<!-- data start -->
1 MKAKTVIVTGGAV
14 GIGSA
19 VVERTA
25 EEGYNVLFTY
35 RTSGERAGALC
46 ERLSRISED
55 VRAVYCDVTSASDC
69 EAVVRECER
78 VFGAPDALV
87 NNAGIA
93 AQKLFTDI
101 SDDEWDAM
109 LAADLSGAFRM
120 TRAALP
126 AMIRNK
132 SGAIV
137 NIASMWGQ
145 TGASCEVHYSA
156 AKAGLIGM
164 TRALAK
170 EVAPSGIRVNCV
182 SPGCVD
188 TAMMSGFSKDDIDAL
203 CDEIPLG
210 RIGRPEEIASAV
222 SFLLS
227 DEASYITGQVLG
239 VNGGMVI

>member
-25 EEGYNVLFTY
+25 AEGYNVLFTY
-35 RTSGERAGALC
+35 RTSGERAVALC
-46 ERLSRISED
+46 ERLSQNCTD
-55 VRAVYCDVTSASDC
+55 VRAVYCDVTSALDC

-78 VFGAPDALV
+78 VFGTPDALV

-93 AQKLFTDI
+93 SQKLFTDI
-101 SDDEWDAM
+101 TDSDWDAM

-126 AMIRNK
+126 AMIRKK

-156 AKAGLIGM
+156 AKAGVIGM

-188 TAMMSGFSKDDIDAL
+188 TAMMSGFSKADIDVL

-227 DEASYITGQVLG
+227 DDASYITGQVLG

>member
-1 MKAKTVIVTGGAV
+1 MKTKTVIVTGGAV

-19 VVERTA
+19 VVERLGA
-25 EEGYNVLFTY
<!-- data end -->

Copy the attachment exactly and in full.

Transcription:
1 MKAKTVIVTGGAV
14 GIGSA
19 VVERTA
25 EEGYNVLFTY
35 RTSGERAGALC
46 ERLSRISED
55 VRAVYCDVTSASDC
69 EAVVRECER
78 VFGAPDALV
87 NNAGIA
93 AQKLFTDI
101 SDDEWDAM
109 LAADLSGAFRM
120 TRAALP
126 AMIRNK
132 SGAIV
137 NIASMWGQ
145 TGASCEVHYSA
156 AKAGLIGM
164 TRALAK
170 EVAPSGIRVNCV
182 SPGCVD
188 TAMMSGFSKDDIDAL
203 CDEIPLG
210 RIGRPEEIASAV
222 SFLLS
227 DEASYITGQVLG
239 VNGGMVI

>member
-25 EEGYNVLFTY
+25 AEGYNVLFTY
-35 RTSGERAGALC
+35 RTSGERAVALC
-46 ERLSRISED
+46 ERLSQNCTD
-55 VRAVYCDVTSASDC
+55 VRAVYCDVTSALDC

-78 VFGAPDALV
+78 VFGTPDALV

-93 AQKLFTDI
+93 SQKLFTDI
-101 SDDEWDAM
+101 TDSDWDAM

-126 AMIRNK
+126 AMIRKK

-156 AKAGLIGM
+156 AKAGVIGM

-188 TAMMSGFSKDDIDAL
+188 TAMMSGFSKADIDVL

-227 DEASYITGQVLG
+227 DDASYITGQVLG

>member
-1 MKAKTVIVTGGAV
+1 MKTKTVIVTGGAV

-19 VVERTA
+19 VVERLGA
-25 EEGYNVLFTY